Within the ‘popular’ sections of the stadium – areas where tickets are cheapest and the hardcore fan groups are based – there are set positions for each group. The band will be the front row of the second tier, while there are sections reserved for each block of the barra.
The more central sections are reserved for the more important and influential fan groups – keeping this spot depends upon travelling to away games, singing, and contributing to the running of the barra as a whole. It is vital that each part of the barra pulls its weight; those who don’t can lose prominence or their spot.
The barras and the logistics teams manage everything within their own section of the stadium. Logistics teams must wear different coloured shirts and are responsible for managing the lines outside the stadium, helping police as fans enter, checking for any problems in the stand, and keeping fans off the pitch.
Logistics team members are always fans themselves, who provide a relatable link for fans between themselves and the authorities.
Police check fans as they enter the stadium and have a presence around the ground before, during and after the game.
They are strongly discouraged from entering the stands, particularly the populares, as this can be inflammatory and heighten tensions; emotional, intoxicated fans can respond angrily to uniformed officers inflicting what can be perceived as ‘unjust justice’ within the areas the fans can police themselves.
Alcohol, knives and drugs are banned from Colombian stadiums, but they are always present in the ‘popular’ sections of the stadium; I recently saw two drunk fourteen-year-olds doing coke off an eight-inch knife during an Atletico Nacional game.
This week, fans of America de Cali and Deportivo Cali ended up brawling on the pitch and around their stadiums for hours after the final whistle in the Cali derby.
The incident was reportedly sparked by America fans breaking into the away section to fight with Deportivo fans. Women and non-barra Deportivo Cali members ran onto the pitch to escape the violence, and the whole system of stadium management collapsed.
This incident happened 24 hours after Colombian football authority DIMAYOR President Jorge Perdomo announced a government-led initiative to implement Taylor Report-influenced stadium reforms to improve security.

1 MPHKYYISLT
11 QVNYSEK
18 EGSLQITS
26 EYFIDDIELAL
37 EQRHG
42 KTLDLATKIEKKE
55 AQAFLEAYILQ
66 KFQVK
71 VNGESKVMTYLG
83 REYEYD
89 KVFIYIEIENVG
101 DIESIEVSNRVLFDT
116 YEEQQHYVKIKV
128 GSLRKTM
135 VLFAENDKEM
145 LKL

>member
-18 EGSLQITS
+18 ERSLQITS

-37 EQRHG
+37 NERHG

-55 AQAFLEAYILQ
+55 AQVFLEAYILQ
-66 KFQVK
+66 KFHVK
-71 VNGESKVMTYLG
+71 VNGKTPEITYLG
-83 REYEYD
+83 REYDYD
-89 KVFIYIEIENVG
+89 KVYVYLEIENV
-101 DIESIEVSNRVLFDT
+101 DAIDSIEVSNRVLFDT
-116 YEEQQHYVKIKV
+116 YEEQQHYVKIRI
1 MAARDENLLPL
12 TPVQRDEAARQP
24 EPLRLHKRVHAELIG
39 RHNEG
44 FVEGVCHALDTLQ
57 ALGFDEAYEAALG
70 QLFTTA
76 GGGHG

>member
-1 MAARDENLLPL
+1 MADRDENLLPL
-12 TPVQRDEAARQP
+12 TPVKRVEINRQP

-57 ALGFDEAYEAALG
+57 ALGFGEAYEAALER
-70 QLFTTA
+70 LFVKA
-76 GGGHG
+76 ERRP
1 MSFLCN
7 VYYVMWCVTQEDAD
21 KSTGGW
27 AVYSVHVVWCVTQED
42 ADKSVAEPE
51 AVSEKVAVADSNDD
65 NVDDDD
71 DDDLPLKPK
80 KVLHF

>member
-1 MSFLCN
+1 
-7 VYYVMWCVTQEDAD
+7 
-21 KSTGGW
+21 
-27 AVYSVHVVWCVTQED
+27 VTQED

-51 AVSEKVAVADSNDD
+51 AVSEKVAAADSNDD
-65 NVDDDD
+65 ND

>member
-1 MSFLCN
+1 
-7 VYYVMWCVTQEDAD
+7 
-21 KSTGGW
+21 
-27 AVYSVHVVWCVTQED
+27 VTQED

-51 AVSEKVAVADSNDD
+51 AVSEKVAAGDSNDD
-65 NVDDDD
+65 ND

Improving Stadium Safety
Perdomo’s proposal for implementing Taylor Report-style reforms will be difficult in Colombia.
It is vitally important that the barras play a key role in this process, as they are best placed to implement the recommendations and work with the fans directly; attempting to impose new regulations on fans will create conflict, and will both negatively impact on the stadium experience and slow the intended progress.
The barras are the most effective instrument for enacting change, but also the biggest possible impediment to the process.
The number of seated sections in Colombian stadiums is increasing rapidly, which will help with stadium management. That said, within the populares, traditional seating will not be accepted – simply put, fans will not sit on them.
This means tailored solutions will have to be introduced, as is the case within the Atanasio, where the seats are only sturdy plastic squares built into the terracing – perfect for jumping on.
Within the more modern stadiums, turnstiles work fairly well, and the number of tickets allocated for each section is generally carefully managed. That said, at the smaller stadiums, there is greater possibility for counterfeit tickets, and while the stadium is split into sections, these are often huge, and overcrowded pockets is a problem.
Colombia is a long way off implementing designated seating in their stadiums. This was a key aspect of the Taylor Report, but it would be impossible in Colombia at this point in time.
The role and deployment of the police is also something that would require review. I have attended games where there have been literally more police than fans, with authorities rolling up in vehicles resembling a tank, and others where the police were massively under-resourced and actively avoiding conflict.
The former is a huge waste of money, and can turn a minor profit to a significant loss for smaller clubs, as the clubs themselves are responsible for contributing to policing costs.
With the latter, it means the police are the most vulnerable group within the stadium, and are unable to effectively do their job.
I attended a Medellin derby in the north stand with the hardcore Medellin fans. Police numbers were too low, and for this game, security checks were heightened, which meant fans would be entering the stadium late for the game.
As a response, the fans decided to push the police aside, and a wave of thousands of fans rushed into the stadium without being checked or presenting their tickets.
Changes are clearly needed, but changes must reflect and build upon existing fan culture.
The incredibly dedicated fans – and the barras who have refined their craft over generations – make for an amazing stadium experience. Steps must be made to ensure this experience is always a safe one, but authorities must tread carefully to preserve what is truly special, and ensure the collaboration of South America’s football leaders.